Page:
The Hyundai Santa Fe has been upgraded and restyled for 2021 with four variants now available in the model line-up. The new mature look is thanks to the dark chrome grille inserts and front LED lighting with split T-shaped driving lights that connect down from the upper stack combined with a distinctive alloy wheels.
Each variant of this big seven-seat SUV is available with either a 3.5-litre petrol V6 or a 2.2-litre turbo-diesel four-cylinder engine, with the petrol being front-wheel drive and the diesel all-wheel drive. I recently spent the week in the top-of-the-line Highlander with the petrol engine. This SUV boasts loads of interior space and if you tow a caravan, you will be interested to know that the Santa Fe range now has a 2,500kg braked towing capacity and an upgraded 200kg tow-ball down weight that eliminates the previous need to upgrade the rear suspension coil springs for heavy-duty applications.
The 2021 Santa Fe features an extensive standard suite of advanced Hyundai SmartSense technologies. All models get Forward Collision-avoidance Assist – Junction Turning, Blind-Spot Collision-avoidance Assist – Rear, Lane Following Assist, Lane Keeping Assist (Line/Road edge), Rear Cross-traffic Collision- avoidance Assist and Adaptive Cruise Control. Highlander also gets Parking Collision-avoidance Assist-Reverse and the Blind-Spot View Monitor. ANCAP tests of the autonomous emergency braking system showed GOOD performance in highway speed scenarios with collisions avoided or mitigated in most scenarios. Tests of lane support system functionality showed GOOD performance with an overall score of 78%. My feelings were that the steering assist on the Santa Fe works well for highway driving, but is not as refined as those systems on more expensive vehicles.
All models in the Santa Fe range have a 5-star ANCAP (2018) safety rating with an Adult Occupant Protection score of 35.9 out of 38 (94%) and a Child Occupant Protection score of 42.2 out of 49 (86%). Passive protection includes dual frontal airbags, side chest-protecting and side head-protecting airbags (curtains). Other notable safety features include the 360o view reversing camera with front and rear sensors (the graphic for sensors appears on the driver’s instrument display not the main screen), auto wipers, auto headlights and high beam assist.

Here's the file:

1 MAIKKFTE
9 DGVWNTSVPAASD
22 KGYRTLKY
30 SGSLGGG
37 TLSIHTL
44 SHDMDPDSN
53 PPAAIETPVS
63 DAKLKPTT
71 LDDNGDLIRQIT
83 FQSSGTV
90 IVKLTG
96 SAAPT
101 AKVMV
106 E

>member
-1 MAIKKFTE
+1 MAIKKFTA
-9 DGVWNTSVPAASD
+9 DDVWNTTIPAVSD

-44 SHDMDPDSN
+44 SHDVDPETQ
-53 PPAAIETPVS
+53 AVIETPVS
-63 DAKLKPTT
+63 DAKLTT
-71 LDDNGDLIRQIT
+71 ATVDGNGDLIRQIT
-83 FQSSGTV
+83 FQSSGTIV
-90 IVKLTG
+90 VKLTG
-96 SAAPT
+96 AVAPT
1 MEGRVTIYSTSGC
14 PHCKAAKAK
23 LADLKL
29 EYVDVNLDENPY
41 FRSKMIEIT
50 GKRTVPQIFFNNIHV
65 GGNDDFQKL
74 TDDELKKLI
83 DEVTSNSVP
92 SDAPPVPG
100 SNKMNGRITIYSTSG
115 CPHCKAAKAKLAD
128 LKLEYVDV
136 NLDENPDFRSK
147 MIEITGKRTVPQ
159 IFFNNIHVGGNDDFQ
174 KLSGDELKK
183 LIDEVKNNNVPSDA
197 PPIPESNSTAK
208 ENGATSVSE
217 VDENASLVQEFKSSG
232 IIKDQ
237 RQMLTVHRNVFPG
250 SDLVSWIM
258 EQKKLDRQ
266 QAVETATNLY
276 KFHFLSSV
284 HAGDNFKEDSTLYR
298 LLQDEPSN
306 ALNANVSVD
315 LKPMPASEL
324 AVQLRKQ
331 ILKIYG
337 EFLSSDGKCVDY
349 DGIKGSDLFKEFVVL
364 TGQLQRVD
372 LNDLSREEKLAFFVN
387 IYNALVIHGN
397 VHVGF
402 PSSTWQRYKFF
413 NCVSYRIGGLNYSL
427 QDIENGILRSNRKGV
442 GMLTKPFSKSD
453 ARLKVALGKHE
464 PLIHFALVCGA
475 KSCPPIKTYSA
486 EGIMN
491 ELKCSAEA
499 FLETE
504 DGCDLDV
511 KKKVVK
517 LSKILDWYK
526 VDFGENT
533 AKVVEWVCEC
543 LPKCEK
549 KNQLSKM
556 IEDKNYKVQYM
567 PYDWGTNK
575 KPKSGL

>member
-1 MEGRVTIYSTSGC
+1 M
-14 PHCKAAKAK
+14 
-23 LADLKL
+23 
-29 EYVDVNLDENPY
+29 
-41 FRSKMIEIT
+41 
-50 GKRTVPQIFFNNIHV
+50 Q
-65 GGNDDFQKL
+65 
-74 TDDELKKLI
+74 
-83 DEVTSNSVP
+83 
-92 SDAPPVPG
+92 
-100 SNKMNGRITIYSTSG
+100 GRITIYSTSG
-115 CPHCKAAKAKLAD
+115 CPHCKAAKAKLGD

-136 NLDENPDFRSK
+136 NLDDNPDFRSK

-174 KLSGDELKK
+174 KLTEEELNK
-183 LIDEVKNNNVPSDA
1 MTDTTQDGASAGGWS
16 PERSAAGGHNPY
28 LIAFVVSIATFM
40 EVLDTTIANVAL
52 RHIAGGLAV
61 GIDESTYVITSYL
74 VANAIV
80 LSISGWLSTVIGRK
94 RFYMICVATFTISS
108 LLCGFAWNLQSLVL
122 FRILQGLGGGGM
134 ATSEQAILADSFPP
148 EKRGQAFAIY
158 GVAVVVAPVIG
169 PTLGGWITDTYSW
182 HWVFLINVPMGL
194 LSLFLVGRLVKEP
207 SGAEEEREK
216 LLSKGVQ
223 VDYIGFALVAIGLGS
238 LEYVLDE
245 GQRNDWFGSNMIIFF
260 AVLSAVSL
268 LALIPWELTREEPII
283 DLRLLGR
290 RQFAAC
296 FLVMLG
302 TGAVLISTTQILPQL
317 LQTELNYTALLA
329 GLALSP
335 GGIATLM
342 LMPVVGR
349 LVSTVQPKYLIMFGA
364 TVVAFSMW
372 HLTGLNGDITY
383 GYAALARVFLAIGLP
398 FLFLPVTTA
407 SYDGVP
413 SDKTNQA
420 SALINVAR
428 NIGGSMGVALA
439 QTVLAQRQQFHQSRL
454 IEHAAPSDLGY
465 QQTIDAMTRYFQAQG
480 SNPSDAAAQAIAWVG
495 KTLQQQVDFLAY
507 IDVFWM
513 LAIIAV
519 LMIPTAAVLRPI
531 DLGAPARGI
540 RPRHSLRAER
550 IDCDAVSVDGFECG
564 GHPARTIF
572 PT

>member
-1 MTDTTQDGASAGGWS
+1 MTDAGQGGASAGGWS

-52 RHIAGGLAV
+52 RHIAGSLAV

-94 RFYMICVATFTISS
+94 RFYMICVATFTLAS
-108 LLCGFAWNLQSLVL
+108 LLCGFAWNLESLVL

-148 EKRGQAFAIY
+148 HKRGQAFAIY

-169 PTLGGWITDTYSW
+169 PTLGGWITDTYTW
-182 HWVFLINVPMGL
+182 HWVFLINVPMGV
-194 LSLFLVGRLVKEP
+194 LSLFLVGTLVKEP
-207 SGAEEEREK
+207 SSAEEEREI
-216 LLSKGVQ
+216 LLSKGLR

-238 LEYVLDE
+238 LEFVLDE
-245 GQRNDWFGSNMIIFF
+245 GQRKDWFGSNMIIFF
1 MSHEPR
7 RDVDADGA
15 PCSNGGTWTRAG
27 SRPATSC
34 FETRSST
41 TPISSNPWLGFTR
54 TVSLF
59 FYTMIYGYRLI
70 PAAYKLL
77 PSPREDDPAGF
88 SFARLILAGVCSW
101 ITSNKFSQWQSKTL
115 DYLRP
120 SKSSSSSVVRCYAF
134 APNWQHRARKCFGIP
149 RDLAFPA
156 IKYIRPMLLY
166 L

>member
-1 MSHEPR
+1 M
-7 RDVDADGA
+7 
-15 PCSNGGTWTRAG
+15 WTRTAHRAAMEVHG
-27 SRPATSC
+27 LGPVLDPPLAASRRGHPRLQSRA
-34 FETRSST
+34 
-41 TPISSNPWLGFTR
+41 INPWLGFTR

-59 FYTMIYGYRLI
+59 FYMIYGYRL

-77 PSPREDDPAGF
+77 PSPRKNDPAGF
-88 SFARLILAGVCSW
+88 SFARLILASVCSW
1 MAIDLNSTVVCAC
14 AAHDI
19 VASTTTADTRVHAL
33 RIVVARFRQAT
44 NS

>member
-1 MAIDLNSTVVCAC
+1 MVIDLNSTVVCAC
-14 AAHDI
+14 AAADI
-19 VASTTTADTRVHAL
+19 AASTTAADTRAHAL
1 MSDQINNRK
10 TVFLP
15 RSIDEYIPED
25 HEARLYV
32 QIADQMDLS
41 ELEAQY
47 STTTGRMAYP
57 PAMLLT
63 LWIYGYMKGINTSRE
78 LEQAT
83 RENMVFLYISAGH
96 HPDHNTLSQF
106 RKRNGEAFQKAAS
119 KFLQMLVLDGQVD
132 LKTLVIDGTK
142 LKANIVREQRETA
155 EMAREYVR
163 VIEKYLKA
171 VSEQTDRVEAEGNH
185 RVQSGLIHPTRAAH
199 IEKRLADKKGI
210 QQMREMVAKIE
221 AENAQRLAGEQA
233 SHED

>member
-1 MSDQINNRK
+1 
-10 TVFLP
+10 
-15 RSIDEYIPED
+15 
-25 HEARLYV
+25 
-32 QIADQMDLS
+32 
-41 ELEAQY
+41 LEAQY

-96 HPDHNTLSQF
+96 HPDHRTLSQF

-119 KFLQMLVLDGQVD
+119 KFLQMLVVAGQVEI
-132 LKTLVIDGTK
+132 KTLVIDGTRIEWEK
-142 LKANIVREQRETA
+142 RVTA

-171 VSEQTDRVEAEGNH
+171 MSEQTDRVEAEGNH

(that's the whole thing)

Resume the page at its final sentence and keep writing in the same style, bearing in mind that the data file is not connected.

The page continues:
The 3.5-litre petrol engine develops 200kW and 331Nm, and is paired with an eight-speed automatic transmission and front-wheel drive. The naturally aspirated V6 offers adequate acceleration with an official combined fuel consumption of 10.5L/100km and for my week I used just 9.8L/100km.The Highlander utilises Shift-by-Wire technology to replace a conventional gear lever, meaning you select gears via the gear-selection pushbuttons at the front of the centre console. There are four drive modes to choose from being Eco, Comfort, Sport and Smart with the latter employing a learning algorithm that automatically adjusts gearshift intervals based on your recent driving patterns.
The Highlander’s cabin is quiet, spacious and feels somewhat luxurious thanks to the Nappa leather upholstery and quilted stitching on the upper portion of the seats. Both front seats are heated and cooled and like most vehicles the heating works well, but the cooling is just okay. They also both have power adjustment for recline, forward/back and front and rear seat cushion height adjustment. Plus, the driver’s seat has additional 4-way lumbar adjustment, powered front seat extension and two memory positions. A handy aspect of the front seats is the driver can move the passenger seat forward/back and adjust the recline using buttons on the right-hand side of the passenger seat.
A feature exclusive to the Highlander Santa Fe is the 12.3-inch LCD instrument cluster used for the driver’s dash. This incorporates the Blind-Spot View Monitor, which projects a live video from the side of your Santa Fe when you indicate either left or right. The cluster design varies depending on the drive mode you select and the centre part of the dash can be configured to display various information. In addition to this you also get a head-up display that projects information such as you speed directly on the windscreen in front of the driver.
The layout of the steering wheel buttons is logical, but like most other car manufacturers the image used to designate the voice control is a masculine-looking silhouette. The other problem with voice control on Hyundai vehicles is it only operates when Apple CarPlay/Android Auto is connected. As the driver you will also appreciate having a heated steering wheel on those early starts in winter.
Apple CarPlay and Android Auto come as standard across the Santa Fe range along with wireless smartphone charging for compatible devices. Hyundai have incorporated the charging nicely as a slot that you place your phone in vertically next to the cup holder in the centre console. There is a flip up lid in front of the cup holder with another cup holder and a USB port next to it. Underneath the front of the centre console is large ledge area with another USB port and 12V outlet. And in the store cubbies there is space for a large drink bottle and also a slot big enough for a small laptop or tablet to be stowed.